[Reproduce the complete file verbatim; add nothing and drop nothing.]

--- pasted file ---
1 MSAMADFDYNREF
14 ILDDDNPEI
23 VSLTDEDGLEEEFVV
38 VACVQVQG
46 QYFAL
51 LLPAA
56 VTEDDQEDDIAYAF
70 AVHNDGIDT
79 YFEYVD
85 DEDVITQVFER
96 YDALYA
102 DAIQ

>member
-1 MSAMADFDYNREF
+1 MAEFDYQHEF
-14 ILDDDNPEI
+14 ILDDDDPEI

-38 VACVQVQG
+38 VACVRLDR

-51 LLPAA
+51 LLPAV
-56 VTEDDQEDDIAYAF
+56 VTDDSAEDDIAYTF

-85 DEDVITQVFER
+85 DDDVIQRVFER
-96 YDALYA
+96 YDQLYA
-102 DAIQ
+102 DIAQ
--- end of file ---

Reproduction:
1 MSAMADFDYNREF
14 ILDDDNPEI
23 VSLTDEDGLEEEFVV
38 VACVQVQG
46 QYFAL
51 LLPAA
56 VTEDDQEDDIAYAF
70 AVHNDGIDT
79 YFEYVD
85 DEDVITQVFER
96 YDALYA
102 DAIQ

>member
-1 MSAMADFDYNREF
+1 MAEFDYQHEF
-14 ILDDDNPEI
+14 ILDDDDPEI

-38 VACVQVQG
+38 VACVRLDR

-51 LLPAA
+51 LLPAV
-56 VTEDDQEDDIAYAF
+56 VTDDSAEDDIAYTF

-85 DEDVITQVFER
+85 DDDVIQRVFER
-96 YDALYA
+96 YDQLYA
-102 DAIQ
+102 DIAQ